If you’ve never built a customer profile before, here are some tips you can use to get started:
- Focus on your long-term team and company goals
- Highlight what makes your company unique
- Discover which channels your customers use most often
- Track which competitors your ideal customer might choose over you
Once you’ve built a detailed profile of your ideal customer, you can start deciding what kind of information you’d like to know about this customer. This entire process can seem tedious and it’s easy to forget why this step is important. Understanding the target customer will help give you a complete picture of who you’re marketing your product to and how best to reach them, which results in more won accounts and marketing influenced revenue.
2. Choose the right software
Before you can start collecting and processing marketing data, you’ll need a system powerful enough to handle all that information. The most popular software option for housing marketing databases is a marketing resource management system.
Marketing resource management software allows your team to:
- Collect and store data across multiple marketing channels in a single place
- Manage marketing budgets and campaign planning within the same platform
- Track and build reports on the success of marketing campaigns and assets
- Integrate with third-party marketing tools to execute marketing campaigns
- Easily share and distribute marketing data and materials across teams
Investing in a software solution is especially crucial for enterprise businesses or B2C businesses. The volume of data being handled at that level is often too much for one person to track manually. Ensuring your marketing database manager has the correct tools for the job will make their job easier and it will make your data much better.
3. Collect your customer data
Customer data can come from a variety of data sources both internal and external. As you begin transferring data into your marketing database of choice, be sure to include everything you think you might need to track.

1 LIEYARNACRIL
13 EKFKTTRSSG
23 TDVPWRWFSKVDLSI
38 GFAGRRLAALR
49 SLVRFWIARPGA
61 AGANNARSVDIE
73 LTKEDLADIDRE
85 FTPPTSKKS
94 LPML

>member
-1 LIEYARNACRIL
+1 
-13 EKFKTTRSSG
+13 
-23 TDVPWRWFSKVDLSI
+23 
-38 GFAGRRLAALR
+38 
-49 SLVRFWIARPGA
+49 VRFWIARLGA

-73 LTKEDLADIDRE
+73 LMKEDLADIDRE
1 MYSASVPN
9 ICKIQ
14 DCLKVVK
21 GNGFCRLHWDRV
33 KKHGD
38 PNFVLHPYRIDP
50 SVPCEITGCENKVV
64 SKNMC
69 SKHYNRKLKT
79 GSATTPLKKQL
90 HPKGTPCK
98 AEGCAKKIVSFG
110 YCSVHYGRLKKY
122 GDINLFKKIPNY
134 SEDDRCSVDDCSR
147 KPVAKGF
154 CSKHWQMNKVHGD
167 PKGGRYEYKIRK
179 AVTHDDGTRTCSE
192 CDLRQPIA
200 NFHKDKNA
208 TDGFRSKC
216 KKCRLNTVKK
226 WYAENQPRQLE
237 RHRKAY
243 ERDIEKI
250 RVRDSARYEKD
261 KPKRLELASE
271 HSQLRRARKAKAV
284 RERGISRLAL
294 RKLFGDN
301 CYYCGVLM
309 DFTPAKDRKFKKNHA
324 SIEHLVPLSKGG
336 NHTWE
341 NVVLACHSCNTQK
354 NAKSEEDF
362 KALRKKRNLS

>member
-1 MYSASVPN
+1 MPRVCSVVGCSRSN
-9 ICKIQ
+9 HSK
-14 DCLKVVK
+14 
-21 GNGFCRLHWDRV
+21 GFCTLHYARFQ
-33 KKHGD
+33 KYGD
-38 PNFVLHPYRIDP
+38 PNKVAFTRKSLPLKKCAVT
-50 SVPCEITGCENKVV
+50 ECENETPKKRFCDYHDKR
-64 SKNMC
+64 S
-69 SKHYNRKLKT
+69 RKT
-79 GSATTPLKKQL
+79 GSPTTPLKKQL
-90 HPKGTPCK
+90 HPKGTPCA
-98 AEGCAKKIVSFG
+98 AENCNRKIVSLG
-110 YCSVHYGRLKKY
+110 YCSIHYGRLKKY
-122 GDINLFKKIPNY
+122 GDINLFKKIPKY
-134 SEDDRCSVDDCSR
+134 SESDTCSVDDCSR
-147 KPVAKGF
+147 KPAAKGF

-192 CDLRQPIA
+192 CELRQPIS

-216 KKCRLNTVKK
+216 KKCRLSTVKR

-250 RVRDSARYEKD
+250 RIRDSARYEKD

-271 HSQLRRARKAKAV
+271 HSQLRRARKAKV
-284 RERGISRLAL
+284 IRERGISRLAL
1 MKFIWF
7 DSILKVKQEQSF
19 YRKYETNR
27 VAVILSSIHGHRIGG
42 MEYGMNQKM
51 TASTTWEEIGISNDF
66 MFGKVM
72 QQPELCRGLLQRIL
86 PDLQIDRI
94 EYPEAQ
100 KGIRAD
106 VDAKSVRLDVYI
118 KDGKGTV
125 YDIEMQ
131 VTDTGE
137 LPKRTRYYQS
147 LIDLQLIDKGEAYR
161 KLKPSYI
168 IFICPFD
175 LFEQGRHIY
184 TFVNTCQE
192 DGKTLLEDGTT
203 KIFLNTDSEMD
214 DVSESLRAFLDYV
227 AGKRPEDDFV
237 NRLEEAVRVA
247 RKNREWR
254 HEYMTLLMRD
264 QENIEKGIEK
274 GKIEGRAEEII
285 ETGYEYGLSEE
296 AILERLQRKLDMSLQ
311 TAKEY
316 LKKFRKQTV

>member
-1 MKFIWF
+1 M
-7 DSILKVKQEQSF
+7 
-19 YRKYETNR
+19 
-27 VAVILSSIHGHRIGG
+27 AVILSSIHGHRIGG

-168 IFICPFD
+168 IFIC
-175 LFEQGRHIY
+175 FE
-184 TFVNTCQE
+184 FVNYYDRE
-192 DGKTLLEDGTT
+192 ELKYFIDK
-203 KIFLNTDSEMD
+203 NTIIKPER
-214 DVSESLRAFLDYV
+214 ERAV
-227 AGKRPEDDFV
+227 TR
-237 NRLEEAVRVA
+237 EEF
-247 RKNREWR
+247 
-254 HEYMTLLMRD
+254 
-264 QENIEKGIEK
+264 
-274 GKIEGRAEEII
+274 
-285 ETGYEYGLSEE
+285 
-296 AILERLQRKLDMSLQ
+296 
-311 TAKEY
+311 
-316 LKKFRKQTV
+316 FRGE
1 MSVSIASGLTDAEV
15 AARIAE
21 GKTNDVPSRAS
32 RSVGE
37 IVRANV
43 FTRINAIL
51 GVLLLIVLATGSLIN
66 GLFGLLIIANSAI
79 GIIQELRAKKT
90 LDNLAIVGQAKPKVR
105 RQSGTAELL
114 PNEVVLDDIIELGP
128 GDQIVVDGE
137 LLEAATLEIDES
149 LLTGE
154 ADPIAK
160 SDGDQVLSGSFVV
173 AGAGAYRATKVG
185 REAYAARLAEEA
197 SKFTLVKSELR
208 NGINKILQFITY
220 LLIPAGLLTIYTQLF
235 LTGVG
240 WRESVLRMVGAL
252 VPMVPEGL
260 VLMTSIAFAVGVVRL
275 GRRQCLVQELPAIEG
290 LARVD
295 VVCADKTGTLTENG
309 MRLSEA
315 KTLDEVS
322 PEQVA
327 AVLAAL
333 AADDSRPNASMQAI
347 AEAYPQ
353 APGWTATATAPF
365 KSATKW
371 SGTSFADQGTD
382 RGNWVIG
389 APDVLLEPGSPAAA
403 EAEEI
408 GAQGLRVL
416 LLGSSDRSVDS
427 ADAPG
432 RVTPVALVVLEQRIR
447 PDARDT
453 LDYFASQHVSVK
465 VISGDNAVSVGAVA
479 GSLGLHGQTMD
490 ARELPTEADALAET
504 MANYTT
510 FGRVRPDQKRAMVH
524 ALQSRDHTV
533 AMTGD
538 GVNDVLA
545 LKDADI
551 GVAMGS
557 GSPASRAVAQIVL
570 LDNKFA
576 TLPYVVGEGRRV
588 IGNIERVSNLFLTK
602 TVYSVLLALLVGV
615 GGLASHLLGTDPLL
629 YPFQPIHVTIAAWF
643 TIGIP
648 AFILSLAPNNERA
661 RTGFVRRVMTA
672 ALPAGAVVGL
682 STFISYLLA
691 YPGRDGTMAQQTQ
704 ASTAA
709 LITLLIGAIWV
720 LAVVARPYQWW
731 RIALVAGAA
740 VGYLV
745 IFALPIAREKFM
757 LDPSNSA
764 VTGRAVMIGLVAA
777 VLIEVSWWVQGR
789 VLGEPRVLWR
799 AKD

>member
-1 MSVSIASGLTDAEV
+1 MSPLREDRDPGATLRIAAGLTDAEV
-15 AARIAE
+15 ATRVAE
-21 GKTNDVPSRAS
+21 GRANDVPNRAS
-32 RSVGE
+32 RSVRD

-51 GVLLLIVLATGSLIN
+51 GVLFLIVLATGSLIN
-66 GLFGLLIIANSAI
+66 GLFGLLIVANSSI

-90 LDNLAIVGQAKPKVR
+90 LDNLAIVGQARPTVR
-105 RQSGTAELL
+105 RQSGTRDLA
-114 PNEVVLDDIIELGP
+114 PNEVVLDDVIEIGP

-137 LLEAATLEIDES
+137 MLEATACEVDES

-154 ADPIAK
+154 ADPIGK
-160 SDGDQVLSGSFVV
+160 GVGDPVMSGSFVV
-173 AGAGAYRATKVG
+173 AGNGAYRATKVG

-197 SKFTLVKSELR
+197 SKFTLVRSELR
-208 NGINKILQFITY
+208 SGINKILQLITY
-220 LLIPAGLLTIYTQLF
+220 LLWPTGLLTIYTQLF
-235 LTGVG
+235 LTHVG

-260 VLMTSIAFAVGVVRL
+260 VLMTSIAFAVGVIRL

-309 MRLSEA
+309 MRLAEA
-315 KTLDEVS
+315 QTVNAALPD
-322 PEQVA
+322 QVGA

While many systems will allow you to create new categories of data over time, those new categories will not be pulled into historic reports created before they were added. This can create inconsistent reporting, which can be a pain if your reporting cycles use data older than six months back.
Here are the four different types of customer data you should consider when building a marketing database:
- Acquisition data: which marketing channel or campaign did the customer come from?
- Demographic data: information about a customer’s age, gender, location, income, industry, and more
- Psychographic data: what interests, hobbies, or beliefs could impact your customers’ buying decision?
- Technology data: what devices does your customer use when interacting with your brand?
Collecting this information is just the beginning. It gets easier to discover and include more personalized data as you begin building a rapport with customers. Marketing communications pieces such as surveys, lead forms, and other data collection tools can help you continue to round out your customers data profile.
There are additional steps you can take and other leaders you can meet with before making decisions, but marketing databases are often built with these three simple steps. Don’t fall into the trap of inviting too many cooks to the kitchen when it comes to building your strategy. Database marketing management is a very technical job that should be left to the professionals.
Types of database marketing
There are only two types of database marketing: business database marketing and consumer database marketing. Deciding which to use is as simple as deciding whether you’re a B2B business or a B2C business. B2C businesses should opt for business database marketing, whereas B2C businesses should stick with consumer database marketing.